at a rate of 100 per minute. our correspondent ben thompson is at heathrow airport now and has more for us. ben, it's the busiest winter week of the year — what's the picture there now? good morning. welcome to the departures lounge at terminal two at heathrow. those numbers pretty staggering. on friday alone, 250,000 people will pass through here, as that great getaway for christmas gets under way for is that they are already gearing up for it, they plan this all year round to try make it as smooth as possible. there are some top tips to make sure you can get through the airport quickly and safely and get to where you want to go. the man with them is simon calder. good morning. it is that time of year when things get busy. let's talk about heathrow, very busy this week but also around the rest of the country. on friday there will be 100 people a minute passing
through heathrow. the uk's busiest airport. it will also be the busiest day of the festive season at birmingham, manchester, glasgow, edinburgh and belfast international. for the busiest day at stansted, gatwick and bristol, we have to wait until next sunday, the 23rd. luton, the 28th of december is its busiest. that's the big new year getaway, people coming back after the holidays because that how do we make it easier? we got news to those rules on liquids and laptops that you might be carrying different things at christmas? it's all about security and how you can make your journey smoother and speed up the whole process for everybody else. it's really thinking about the stuff you are taking through as cabin baggage. you can forget about snow globes and brandy butter, they are classed as liquids and will go straight in the bin. but also, worry about christmas crackers, or preferably don't take them at all. while some airlines will let you ta ke while some airlines will let you take them on board an aircraft, and some airports will let you take them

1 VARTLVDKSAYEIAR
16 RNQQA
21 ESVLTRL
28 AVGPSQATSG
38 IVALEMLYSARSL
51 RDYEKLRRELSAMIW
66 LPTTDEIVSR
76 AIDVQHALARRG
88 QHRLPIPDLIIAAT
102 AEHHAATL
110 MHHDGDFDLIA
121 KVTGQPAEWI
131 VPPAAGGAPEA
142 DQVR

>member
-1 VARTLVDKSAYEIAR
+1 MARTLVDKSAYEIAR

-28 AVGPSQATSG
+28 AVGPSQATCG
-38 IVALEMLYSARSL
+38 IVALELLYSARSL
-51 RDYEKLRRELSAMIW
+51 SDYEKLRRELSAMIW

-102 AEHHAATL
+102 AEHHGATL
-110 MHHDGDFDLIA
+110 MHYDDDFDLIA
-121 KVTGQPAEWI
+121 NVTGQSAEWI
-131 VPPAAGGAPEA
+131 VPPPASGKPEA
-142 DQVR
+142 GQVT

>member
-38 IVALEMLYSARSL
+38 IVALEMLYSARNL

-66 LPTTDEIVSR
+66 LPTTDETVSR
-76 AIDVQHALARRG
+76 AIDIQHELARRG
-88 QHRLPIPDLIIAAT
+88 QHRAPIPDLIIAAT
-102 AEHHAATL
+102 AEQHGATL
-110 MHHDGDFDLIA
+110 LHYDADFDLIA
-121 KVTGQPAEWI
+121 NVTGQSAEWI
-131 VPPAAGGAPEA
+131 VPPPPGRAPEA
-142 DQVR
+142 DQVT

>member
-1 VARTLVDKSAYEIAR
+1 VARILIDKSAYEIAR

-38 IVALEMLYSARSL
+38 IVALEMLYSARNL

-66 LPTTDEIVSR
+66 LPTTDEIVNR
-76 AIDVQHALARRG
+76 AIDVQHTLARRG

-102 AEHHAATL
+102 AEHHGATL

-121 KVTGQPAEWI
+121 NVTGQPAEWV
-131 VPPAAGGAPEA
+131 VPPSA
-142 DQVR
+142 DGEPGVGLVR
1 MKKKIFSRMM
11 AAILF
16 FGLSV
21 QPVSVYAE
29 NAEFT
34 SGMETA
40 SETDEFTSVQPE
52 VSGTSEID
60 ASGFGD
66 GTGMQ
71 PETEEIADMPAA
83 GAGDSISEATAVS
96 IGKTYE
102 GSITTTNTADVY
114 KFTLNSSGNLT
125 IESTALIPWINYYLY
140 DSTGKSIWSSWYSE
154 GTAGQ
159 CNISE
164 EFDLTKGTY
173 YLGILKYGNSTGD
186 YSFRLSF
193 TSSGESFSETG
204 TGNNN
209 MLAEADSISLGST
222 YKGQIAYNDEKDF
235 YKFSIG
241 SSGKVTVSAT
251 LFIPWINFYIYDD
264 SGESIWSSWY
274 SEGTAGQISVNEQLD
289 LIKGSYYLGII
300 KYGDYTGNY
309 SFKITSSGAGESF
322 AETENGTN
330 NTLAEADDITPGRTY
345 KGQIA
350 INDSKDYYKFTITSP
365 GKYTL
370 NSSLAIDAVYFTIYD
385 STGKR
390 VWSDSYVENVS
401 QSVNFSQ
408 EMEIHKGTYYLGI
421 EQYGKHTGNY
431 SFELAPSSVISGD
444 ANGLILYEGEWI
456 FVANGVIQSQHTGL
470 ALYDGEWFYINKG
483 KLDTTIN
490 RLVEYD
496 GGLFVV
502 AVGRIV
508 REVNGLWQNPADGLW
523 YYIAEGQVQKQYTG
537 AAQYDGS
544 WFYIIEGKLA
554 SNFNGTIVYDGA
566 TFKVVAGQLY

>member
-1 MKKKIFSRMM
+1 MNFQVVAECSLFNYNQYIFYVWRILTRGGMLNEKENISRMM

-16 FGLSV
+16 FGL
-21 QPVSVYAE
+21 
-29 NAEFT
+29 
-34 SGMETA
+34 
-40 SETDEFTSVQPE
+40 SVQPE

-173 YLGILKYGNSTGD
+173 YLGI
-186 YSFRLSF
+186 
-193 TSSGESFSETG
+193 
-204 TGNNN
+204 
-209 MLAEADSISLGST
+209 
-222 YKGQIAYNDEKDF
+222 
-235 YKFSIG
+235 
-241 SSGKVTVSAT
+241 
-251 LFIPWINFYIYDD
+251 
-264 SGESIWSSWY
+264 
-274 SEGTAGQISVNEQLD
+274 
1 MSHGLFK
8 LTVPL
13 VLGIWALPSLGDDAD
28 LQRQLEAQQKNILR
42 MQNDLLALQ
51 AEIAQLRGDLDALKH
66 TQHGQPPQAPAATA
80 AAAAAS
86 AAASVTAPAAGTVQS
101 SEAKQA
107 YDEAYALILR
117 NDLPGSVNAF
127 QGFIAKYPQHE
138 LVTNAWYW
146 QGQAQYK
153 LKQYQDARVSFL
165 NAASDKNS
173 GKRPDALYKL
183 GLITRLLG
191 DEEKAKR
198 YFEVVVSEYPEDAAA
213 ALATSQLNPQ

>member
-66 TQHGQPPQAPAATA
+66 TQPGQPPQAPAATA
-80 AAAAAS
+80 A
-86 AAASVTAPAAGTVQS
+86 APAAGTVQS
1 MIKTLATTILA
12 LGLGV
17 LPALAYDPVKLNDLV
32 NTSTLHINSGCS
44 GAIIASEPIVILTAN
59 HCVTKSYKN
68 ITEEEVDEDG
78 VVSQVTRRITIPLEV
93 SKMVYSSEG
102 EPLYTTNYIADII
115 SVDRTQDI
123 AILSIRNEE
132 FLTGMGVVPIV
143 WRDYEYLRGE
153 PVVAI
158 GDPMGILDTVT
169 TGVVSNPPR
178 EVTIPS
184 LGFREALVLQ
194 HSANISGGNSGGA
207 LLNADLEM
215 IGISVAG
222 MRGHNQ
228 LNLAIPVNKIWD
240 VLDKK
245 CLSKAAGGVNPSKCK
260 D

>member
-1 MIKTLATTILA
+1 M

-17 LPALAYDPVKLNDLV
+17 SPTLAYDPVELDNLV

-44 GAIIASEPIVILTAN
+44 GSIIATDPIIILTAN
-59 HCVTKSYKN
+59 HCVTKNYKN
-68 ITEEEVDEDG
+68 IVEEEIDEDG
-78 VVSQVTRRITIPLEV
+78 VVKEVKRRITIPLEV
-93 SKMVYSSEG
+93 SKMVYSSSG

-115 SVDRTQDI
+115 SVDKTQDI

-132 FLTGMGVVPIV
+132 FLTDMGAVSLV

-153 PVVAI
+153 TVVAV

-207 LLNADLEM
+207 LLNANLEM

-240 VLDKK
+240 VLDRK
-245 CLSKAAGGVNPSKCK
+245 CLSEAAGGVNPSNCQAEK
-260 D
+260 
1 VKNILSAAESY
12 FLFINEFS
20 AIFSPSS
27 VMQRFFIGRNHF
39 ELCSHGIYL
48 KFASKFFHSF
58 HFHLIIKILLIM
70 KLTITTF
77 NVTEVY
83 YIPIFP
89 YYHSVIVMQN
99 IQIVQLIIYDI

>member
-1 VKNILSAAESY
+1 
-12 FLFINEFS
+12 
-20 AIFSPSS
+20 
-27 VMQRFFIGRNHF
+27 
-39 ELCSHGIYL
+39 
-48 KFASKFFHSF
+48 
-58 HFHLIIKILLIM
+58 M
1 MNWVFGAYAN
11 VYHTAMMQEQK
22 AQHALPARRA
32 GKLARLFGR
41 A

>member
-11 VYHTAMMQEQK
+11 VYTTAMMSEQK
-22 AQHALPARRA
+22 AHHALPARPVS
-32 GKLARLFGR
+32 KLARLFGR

through security, there is no general rule, so you need to check with your airline and with your airport before you do that. let's talk christmas presents. many relatives will be taking wrapped parcels through security to take them where they are going. that is a big no—no? them where they are going. that is a big no-no? it is. i used to working security at gatwick airport. the numberof security at gatwick airport. the number of presents i have had to unwrap because unfortunately, sometimes you have to do a hand search and look inside to see what it is and that means all the beautiful wrapping you've spent years on doing is alljust torn apart, i'm sorry to say the step don't wrap your presents and take them through as hand luggage. you can check them into your hold baggage or you can just can check them into your hold baggage or you canjust wait until you get to your destination. that is the picture in the airports, and now i'm not going to curse it but the weather is looking good. we don't really have anything to worry about as far as snow and ice is concerned but industrial action could spoil it? yes, as you rightly say, the weather is looking pretty benign,